Sunday, 4 November 2012

Falaise Rd.

Note to brethren people: I am not seeking to ridicule you.  I am trying to like you.

  This story's got two stories: the back story, and then today.  Today's no big deal.  I just went out Sunday morning and attended the very Ottawa church franchise that excommunicated me, to see who was left there
(not to be confused with the church my parents go to, in an outlying town in the same area. Two key guys from the Ottawa one retired there, but it's in a village called Rideau Ferry.  It was discussed in the "It's Been A While" blog entry about the old folks meeting in the living room of the guy the morals of whose son I was accused of corrupting with my parody Sunday School paper.)
  No.  Today I attended the one in this picture.  Not the Rideau Ferry one on the water.  But the backstory is going to take me longer to tell than I'd like:
  First, I grew up attending the Plymouth Brethren church in Smiths Falls.  Also in the Ottawa area were churches in the tiny towns of Rideau Ferry and Perth.  But when I went off to University, I moved to Ottawa, and at age 17 began attending the church at Falaise Road, Nepean (Ottawa), as seen in this picture.  Once I graduated, a big division was brewing, and I got to go to the angry prayer meetings in Ottawa in which only fifteen minutes were actually left for prayer after the reading of angry bible verses and hint-insulting each other, and the brother's meetings at which it was decided not to let various and sundry join and worship on Sunday morning because of various intangible things (and heard an old man utter the words, when asked what we'd tell that earnest, would-be member: "We don't need to explain ourselves.  We.  Are.  The.  Assembly.")  I saw all manner of crap. I saw an old guy heckle a young guy who was preaching Sunday night, because he'd quoted from a book which wasn't the bible.  Like, interrupting the preaching to heckle it.  "I know you're trying to keep people out of Hell and all, but I want to stop you for a minute and bother you."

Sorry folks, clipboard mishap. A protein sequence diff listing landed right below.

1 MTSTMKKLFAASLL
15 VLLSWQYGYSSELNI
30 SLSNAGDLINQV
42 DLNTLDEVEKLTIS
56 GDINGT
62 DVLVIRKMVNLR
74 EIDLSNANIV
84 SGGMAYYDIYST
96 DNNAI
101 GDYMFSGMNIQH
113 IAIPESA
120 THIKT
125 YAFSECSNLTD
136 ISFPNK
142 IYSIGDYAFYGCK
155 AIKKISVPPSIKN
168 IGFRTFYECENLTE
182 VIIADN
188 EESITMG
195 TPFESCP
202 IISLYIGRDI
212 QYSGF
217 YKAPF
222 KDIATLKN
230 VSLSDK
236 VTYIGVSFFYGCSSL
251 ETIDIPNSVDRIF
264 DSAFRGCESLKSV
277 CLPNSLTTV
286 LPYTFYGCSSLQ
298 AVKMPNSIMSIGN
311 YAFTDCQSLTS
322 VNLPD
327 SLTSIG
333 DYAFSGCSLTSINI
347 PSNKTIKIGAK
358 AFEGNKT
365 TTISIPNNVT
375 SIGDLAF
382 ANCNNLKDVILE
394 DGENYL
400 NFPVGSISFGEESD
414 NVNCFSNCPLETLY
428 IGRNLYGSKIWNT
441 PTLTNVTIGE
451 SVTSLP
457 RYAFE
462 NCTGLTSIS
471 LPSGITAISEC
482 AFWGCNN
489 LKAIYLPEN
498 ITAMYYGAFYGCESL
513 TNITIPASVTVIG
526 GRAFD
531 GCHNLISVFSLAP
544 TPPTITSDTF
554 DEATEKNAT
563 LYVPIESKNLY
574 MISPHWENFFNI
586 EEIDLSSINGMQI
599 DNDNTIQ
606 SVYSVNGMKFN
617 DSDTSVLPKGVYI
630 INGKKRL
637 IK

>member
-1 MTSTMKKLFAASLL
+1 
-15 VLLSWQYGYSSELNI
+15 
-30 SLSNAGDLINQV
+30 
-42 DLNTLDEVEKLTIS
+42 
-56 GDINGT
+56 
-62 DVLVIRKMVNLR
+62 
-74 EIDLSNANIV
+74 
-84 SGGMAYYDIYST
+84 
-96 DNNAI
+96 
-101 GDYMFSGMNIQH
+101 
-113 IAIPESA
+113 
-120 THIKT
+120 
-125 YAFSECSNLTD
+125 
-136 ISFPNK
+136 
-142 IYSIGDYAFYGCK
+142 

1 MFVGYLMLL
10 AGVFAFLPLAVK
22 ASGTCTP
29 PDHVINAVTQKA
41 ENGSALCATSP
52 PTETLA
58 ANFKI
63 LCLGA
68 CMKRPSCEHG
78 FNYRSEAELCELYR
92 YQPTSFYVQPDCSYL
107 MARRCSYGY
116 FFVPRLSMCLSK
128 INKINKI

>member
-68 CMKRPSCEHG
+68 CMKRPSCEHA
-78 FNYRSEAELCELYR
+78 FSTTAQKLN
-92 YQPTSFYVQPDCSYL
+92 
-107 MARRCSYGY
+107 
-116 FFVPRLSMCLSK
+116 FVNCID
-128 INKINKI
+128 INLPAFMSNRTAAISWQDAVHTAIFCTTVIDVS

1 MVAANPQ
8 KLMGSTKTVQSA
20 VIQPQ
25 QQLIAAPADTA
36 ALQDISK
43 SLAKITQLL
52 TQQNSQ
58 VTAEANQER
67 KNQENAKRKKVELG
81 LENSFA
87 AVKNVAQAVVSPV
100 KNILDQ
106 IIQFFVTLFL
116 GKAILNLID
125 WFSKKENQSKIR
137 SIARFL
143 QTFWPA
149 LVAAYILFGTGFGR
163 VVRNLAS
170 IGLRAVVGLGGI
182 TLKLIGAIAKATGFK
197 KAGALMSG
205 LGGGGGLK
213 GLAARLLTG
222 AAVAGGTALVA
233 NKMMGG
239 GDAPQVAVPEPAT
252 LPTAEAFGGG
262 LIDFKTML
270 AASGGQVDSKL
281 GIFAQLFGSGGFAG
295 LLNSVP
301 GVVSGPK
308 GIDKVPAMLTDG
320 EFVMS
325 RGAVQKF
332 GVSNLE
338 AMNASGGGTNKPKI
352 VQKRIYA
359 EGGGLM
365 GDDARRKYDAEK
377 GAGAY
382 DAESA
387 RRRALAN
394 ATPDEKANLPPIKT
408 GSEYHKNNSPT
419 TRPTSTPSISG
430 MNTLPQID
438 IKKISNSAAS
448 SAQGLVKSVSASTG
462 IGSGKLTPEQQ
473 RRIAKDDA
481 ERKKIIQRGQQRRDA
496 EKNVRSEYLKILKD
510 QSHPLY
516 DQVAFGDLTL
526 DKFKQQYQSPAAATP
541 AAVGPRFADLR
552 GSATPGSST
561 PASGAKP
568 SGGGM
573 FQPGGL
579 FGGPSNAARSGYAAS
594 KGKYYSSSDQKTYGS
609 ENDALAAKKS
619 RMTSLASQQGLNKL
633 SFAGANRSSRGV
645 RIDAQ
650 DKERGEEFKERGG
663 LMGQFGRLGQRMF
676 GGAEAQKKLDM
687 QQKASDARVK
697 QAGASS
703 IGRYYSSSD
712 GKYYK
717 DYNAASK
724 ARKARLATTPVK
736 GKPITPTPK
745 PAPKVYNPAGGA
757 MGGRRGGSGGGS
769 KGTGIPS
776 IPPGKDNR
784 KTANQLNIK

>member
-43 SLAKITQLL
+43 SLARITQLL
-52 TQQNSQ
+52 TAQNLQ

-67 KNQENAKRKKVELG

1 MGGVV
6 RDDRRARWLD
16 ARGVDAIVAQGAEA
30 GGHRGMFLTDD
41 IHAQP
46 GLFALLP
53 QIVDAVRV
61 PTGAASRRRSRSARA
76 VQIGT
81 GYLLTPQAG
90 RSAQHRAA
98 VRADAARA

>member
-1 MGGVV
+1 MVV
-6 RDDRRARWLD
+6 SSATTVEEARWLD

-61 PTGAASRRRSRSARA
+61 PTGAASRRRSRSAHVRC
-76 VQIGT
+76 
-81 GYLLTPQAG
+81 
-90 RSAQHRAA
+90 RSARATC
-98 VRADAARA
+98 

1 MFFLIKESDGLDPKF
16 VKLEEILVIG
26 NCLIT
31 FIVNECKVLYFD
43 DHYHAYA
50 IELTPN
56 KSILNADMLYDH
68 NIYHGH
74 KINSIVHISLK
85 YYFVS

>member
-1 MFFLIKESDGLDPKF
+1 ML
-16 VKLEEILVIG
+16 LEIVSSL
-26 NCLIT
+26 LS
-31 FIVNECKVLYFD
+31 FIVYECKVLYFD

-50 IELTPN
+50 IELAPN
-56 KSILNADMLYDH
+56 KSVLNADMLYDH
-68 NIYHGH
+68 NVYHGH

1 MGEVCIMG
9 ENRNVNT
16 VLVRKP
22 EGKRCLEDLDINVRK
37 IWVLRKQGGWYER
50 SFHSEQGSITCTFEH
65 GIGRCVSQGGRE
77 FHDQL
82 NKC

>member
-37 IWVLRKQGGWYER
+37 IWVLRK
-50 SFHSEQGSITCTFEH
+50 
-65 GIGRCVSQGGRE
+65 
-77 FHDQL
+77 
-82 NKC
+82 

And then I graduated and moved back to Smiths Falls, in time to "watch" the big division happen in the Ottawa church, from forty minutes away in Smiths Falls. The division itself was a younger vs. older thing, a modernizers vs. keep-it-the-same-as-1881 thing (some people wanted to be allowed to read aloud from translations of the bible which weren't a few hundred years old, sing hymns that had been written more recently than a century or two ago, and not say "thee" and "thou" (and "dost" and "wouldst") when praying to God.  
  The conservative group dug in and the modernizers group left in frustration, leaving:
-perhaps 40% of the congregation intact at Falaise Road,
-another 40% starting a "clone" assembly, (same structure, but with the modernizers running it and the conservatives not being members)
-and perhaps 20% joining non-brethren churches at that point,

There has been a steady trickle out of those two 40%s ever since.  There is a move to non-brethren (or less-brethren) churches which continues to this day.